A top autism gene called SCN2A plays a role at neuronal connections into adulthood, researchers have discovered.
SCN2A’s primary role in neurons was thought to end at age 1, so the findings offer hope for treating mutations in the gene well beyond that age.
“We still don’t know what that critical window is for intervention, but at least that opens up the door that it’s not so early that it would potentially be before a kid even got diagnosed [with autism],” says lead researcher Kevin Bender, assistant professor of neurology at the University of California, San Francisco.
Bender’s team presented the unpublished findings today at the 2018 Society for Neuroscience annual meeting in San Diego, California.
SCN2A encodes a sodium channel that operates in axons, the long projections of neurons. When a neuron is activated, it opens and closes ion channels to transmit electrical signals and connect with other neurons. Around when children reach 1 year of age, a different sodium channel replaces SCN2A in the axon.
As a result, researchers suspected that SCN2A mutations would only affect the brain in the first year of life, permanently altering its development.
Mutations that disrupt SCN2A’s activity lead to autism; those that enhance it lead to infantile seizures.
Mice with a harmful mutation in one copy of SCN2A show diminished brain signaling early in life. By 1 week after birth — the equivalent of 1 year in people — this problem disappears. However, the mutant mice continue to have sluggish brain signals and immature synapses, the junctions between neurons.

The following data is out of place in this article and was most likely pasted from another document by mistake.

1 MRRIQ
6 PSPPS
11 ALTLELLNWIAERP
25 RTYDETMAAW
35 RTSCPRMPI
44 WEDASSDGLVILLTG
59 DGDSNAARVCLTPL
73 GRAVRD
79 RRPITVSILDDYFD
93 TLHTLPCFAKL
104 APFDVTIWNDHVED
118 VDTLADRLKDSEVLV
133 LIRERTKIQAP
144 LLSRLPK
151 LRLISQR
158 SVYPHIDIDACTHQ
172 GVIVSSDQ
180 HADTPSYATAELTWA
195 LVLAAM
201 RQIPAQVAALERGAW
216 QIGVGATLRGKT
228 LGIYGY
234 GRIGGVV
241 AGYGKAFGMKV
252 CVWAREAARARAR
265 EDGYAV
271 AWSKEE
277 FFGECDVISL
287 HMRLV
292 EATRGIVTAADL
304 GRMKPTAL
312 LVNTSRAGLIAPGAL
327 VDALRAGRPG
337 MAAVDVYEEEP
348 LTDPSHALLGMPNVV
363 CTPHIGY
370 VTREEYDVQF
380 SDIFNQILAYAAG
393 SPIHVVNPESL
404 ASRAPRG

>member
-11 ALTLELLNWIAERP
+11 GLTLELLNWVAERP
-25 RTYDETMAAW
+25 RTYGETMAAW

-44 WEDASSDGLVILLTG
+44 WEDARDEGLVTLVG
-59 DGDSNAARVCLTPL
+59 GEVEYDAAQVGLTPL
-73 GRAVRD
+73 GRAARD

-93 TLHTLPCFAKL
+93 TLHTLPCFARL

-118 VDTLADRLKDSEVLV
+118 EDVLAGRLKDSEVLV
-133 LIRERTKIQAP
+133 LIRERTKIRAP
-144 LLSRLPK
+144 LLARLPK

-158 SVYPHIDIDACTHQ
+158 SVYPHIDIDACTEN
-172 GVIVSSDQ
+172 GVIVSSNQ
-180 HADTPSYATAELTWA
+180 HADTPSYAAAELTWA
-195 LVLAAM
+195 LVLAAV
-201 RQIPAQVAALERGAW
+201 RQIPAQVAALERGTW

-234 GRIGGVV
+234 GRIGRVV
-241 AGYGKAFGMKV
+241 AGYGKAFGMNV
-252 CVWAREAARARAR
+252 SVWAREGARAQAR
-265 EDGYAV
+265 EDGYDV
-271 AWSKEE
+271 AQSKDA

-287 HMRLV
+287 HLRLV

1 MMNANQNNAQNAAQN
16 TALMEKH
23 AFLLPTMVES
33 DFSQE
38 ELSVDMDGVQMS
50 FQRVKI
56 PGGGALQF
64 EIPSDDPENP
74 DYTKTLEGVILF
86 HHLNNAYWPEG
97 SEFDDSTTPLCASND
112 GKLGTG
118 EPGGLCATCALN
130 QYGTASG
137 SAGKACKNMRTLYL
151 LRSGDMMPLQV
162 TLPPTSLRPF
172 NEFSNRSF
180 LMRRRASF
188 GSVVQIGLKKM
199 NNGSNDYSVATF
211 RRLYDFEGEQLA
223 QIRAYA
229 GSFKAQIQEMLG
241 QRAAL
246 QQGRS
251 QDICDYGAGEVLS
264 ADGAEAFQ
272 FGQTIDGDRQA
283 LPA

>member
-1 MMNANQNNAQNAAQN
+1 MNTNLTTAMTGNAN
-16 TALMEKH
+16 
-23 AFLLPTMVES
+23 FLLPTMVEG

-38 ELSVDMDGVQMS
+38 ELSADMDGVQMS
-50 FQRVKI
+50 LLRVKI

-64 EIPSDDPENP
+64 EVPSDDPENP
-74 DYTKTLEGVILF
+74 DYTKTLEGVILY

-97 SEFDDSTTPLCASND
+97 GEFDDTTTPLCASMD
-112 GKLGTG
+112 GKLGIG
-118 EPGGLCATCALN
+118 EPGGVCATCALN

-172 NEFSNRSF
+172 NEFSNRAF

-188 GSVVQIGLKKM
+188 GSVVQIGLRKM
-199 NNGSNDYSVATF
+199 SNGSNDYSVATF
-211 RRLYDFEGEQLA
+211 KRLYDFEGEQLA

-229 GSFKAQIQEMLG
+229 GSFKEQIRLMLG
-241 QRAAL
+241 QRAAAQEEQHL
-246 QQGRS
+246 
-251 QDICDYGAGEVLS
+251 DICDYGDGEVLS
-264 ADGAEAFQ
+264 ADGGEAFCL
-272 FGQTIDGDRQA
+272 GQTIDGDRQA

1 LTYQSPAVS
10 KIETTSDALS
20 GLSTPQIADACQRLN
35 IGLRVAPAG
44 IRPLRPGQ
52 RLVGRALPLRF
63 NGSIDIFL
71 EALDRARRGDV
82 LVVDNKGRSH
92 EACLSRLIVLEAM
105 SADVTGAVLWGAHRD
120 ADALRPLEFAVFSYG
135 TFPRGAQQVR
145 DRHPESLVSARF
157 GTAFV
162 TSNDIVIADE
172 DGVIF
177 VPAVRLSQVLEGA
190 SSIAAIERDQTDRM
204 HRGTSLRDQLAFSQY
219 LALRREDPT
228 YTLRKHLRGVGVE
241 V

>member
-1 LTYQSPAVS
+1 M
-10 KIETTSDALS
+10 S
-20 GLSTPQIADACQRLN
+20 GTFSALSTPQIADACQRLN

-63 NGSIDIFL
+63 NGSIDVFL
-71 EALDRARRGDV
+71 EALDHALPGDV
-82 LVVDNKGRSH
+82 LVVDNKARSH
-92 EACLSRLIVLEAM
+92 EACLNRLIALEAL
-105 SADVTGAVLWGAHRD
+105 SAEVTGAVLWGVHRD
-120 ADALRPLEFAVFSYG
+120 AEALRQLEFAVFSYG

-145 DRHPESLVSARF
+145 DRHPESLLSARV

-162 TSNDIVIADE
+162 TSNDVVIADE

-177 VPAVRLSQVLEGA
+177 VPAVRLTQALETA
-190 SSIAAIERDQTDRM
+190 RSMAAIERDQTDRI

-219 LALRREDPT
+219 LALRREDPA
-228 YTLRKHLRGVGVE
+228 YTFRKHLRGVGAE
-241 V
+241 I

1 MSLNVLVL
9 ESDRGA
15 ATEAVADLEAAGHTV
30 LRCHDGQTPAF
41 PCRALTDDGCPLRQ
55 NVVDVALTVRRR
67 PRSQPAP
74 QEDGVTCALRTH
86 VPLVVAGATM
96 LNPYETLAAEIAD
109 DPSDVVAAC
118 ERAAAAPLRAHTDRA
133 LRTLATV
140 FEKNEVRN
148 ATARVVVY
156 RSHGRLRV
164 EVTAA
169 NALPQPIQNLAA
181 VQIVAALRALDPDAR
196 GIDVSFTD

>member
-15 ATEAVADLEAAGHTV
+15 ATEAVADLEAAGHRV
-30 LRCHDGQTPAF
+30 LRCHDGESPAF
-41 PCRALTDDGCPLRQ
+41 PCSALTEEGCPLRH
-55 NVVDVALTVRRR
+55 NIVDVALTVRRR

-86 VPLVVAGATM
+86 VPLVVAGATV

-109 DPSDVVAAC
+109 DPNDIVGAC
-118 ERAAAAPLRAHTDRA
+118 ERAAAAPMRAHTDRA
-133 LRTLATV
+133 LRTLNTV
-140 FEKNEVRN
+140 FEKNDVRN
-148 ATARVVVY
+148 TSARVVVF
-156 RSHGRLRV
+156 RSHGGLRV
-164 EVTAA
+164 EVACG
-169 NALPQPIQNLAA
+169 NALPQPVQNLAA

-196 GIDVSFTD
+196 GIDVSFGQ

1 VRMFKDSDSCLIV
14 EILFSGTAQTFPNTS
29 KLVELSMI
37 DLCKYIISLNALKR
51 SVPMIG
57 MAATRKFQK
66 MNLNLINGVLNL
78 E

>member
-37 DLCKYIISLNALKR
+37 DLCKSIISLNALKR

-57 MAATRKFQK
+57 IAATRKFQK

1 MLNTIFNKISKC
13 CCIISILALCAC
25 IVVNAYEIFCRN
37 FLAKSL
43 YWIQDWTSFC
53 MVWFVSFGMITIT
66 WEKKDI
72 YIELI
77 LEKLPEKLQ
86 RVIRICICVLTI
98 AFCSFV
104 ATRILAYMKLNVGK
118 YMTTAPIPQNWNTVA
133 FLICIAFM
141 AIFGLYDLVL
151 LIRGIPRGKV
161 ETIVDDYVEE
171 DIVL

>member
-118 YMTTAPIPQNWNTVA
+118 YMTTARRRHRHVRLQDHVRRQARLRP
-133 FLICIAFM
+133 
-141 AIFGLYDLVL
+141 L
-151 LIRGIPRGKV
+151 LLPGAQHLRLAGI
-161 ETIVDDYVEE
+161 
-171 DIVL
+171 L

The new results show that after the first year of life, SCN2A may play another role at the signal-receiving ends of synapses, and that it remains in this location through adulthood. This synaptic role also suggests that SCN2A is not an ‘orphan gene’ — one of the few top autism genes that are involved neither at synapses nor in gene regulation.
Bender and his team looked at brain slices from the mutant mice. They found that at up to 7 days of age, it takes more electrical stimulation to induce neurons to fire in the mutants than in controls. This is consistent with the mutants having fewer active sodium channels. And, as expected, this deficit disappears after the first week of life.
The mutant mice have small and immature synapses at dendrites, the team found. They also have a persistent deficit in reverse signals to dendrites — which are important for learning. These data suggest that SCN2A is present at dendrites and is needed for strengthening synapses, Bender says.
The researchers then made mice in which they induced the SCN2A mutation at 1 week of age. These mice, too, have immature synapses and diminished reverse signaling. The findings confirm that the problems stem from SCN2A’s persistent role and not its early effect on brain signaling, the researchers say.
For more reports from the 2018 Society for Neuroscience annual meeting, please click here.